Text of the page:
Plaintiffs’ burden of proving that a particular defendant caused an asbestos-related injury will become more difficult due to a recent Ohio Supreme Court opinion discrediting the cumulative-exposure theory.
On February 8, 2018, the Ohio Supreme Court ruled in Schwartz, et al. v. Honeywell International, Inc., Slip Opinion No. 2018-Ohio-474, that a plaintiff’s purported cumulative exposure to a variety of asbestos-containing products is insufficient to show that exposure from one defendant’s product was a substantial factor in causing the plaintiff’s asbestos-related injury.
Ohio Revised Code § 2307.96 requires that plaintiffs asserting asbestos causes of action must prove that a particular defendant’s product was a “substantial factor” in causing their injuries. In determining whether an individual’s exposure to a particular defendant’s asbestos was a substantial factor, courts are required to consider the manner, proximity, frequency and duration of the asbestos exposure.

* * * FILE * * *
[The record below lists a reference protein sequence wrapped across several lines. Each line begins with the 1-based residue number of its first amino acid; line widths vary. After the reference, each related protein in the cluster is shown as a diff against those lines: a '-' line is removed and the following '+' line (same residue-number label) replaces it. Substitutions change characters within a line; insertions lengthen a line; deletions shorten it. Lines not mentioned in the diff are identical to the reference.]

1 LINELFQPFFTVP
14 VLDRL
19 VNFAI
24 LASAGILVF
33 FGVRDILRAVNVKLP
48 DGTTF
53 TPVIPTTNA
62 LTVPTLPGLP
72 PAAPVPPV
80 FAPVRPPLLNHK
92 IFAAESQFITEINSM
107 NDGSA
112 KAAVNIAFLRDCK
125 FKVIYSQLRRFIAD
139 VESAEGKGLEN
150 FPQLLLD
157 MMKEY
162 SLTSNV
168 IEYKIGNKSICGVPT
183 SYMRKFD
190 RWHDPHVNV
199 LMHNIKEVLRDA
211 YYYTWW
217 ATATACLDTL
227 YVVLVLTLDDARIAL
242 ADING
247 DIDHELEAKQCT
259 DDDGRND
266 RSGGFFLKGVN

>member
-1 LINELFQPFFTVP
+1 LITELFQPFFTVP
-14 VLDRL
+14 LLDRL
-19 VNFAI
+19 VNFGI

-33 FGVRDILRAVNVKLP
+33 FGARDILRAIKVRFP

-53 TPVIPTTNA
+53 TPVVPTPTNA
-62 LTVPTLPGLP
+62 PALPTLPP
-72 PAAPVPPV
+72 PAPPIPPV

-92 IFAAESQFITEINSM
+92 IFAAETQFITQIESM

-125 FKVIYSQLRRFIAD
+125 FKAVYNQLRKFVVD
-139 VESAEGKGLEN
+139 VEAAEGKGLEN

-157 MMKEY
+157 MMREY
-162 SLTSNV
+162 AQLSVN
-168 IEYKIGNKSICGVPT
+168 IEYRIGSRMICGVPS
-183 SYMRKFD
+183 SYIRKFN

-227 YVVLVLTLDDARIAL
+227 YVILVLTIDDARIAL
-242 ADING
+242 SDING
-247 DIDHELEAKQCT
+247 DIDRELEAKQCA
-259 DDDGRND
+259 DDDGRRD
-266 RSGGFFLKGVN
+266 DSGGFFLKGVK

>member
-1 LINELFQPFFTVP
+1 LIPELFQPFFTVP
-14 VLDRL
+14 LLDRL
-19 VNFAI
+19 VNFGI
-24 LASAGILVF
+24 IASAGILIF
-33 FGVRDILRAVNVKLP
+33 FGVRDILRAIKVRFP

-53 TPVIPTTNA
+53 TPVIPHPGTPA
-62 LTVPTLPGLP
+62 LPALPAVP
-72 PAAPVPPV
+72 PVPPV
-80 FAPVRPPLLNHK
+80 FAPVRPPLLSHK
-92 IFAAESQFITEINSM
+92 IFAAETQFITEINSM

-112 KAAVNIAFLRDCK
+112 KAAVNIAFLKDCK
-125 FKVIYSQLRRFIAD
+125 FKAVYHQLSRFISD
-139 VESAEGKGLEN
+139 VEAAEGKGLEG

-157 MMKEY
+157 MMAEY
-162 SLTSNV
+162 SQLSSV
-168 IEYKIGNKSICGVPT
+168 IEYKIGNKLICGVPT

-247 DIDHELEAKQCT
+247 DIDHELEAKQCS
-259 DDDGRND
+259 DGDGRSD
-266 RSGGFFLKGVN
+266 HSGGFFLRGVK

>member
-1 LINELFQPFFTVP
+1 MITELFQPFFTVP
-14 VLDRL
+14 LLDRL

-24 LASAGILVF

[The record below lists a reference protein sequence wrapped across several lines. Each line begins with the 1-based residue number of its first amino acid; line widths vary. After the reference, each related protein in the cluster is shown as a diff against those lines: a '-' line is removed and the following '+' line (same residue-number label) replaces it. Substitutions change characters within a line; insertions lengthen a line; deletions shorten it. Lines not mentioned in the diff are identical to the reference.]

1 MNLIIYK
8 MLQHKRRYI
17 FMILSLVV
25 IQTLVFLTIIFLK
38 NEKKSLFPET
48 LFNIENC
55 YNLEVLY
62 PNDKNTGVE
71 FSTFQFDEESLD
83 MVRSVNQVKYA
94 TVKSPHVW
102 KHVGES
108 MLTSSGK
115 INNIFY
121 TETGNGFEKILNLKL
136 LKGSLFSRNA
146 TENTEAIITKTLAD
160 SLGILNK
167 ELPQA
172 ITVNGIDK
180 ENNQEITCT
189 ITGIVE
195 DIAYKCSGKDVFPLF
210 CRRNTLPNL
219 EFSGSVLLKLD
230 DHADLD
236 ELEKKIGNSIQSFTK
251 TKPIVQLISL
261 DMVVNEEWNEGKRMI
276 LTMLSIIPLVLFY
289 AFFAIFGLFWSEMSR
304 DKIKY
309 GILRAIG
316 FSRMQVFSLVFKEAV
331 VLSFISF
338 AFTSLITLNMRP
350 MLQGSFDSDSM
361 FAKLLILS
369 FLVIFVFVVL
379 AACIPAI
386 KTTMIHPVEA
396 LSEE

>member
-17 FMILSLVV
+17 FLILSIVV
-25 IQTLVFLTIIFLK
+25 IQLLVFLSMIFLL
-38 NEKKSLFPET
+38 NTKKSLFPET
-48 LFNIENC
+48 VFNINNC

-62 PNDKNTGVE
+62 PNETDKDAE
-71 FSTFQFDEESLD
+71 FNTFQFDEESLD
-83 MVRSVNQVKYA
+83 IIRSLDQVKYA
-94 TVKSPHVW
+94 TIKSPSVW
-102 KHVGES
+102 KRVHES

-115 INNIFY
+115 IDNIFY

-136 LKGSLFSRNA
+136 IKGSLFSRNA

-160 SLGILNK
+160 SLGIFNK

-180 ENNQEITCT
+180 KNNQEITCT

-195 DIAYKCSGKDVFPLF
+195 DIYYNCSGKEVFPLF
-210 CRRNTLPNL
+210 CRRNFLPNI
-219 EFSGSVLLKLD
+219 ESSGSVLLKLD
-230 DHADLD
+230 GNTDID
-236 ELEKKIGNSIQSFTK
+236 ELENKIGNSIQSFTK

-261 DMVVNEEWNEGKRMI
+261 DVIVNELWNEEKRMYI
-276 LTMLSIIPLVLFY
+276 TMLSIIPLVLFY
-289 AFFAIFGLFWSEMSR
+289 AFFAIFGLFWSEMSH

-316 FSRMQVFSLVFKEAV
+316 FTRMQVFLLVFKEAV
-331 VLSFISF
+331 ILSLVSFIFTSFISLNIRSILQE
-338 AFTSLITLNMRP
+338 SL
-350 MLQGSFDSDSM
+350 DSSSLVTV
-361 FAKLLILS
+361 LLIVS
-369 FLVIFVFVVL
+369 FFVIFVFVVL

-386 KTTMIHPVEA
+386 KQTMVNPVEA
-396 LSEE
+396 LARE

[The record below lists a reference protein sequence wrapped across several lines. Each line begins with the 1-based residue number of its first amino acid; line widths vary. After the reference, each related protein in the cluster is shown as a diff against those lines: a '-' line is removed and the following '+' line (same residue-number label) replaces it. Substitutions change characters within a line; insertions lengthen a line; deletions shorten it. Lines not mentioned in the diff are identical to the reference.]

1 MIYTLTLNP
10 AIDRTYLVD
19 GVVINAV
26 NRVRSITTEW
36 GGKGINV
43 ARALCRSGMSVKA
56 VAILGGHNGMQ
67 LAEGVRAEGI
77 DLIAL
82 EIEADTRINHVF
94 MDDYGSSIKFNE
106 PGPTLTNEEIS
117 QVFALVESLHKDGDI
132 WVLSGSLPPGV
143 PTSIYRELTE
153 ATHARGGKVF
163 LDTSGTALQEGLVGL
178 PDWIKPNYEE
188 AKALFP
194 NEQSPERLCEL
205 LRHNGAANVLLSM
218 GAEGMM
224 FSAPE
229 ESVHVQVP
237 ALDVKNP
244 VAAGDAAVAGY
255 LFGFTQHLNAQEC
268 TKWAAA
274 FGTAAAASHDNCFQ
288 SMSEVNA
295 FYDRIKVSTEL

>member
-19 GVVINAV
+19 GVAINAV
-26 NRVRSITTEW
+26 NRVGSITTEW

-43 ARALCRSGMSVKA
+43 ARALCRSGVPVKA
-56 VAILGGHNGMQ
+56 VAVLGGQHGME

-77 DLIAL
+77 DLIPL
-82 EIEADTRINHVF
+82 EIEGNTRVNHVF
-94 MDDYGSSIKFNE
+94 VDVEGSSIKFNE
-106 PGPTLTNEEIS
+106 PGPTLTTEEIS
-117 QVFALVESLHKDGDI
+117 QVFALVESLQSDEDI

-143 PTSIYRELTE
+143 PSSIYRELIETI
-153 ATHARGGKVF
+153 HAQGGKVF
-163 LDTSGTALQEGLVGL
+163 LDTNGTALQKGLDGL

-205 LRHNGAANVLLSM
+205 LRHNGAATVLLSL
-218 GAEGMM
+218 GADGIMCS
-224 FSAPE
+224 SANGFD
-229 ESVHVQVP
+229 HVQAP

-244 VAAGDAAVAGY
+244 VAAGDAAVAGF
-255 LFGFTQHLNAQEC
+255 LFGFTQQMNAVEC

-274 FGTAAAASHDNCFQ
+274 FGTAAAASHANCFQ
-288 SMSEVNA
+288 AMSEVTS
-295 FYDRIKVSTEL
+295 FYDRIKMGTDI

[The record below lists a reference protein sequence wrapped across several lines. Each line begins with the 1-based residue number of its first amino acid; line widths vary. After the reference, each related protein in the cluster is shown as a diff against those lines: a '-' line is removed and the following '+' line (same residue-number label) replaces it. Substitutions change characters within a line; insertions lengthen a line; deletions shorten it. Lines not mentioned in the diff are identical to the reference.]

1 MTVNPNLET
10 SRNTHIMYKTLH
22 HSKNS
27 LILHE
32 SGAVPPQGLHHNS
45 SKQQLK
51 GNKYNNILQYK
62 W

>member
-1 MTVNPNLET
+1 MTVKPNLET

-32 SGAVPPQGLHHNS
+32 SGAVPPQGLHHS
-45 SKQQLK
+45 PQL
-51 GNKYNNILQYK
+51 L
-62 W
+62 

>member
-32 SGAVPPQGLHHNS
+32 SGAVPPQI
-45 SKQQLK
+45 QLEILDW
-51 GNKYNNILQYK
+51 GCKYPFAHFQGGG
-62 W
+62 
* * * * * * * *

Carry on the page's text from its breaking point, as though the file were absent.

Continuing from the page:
In Schwartz, the court rejected the plaintiffs’ cumulative-exposure theory as a means of proving substantial factor causation. The court rejected the plaintiffs’ commonly asserted claim that every non-minimal exposure to asbestos is a substantial factor in causing individuals’ injuries because each such dose purportedly contributes to a cumulative dose of asbestos exposure, resulting in overall harm.
In rejecting the theory, the court noted that the cumulative-exposure theory considers all of the defendants in the aggregate, which is inconsistent with the individual analysis required by statute; disregards the statutory considerations of manner, proximity, length and duration of exposure; and arbitrarily draws a line between the exposure levels that could be a substantial factor in causing disease and those that could not. The court joined the Sixth and Ninth Circuits and other state courts in holding that the cumulative-exposure theory cannot be relied upon to prove exposure from one defendant’s asbestos-containing product is a substantial factor in causing a plaintiff’s injury.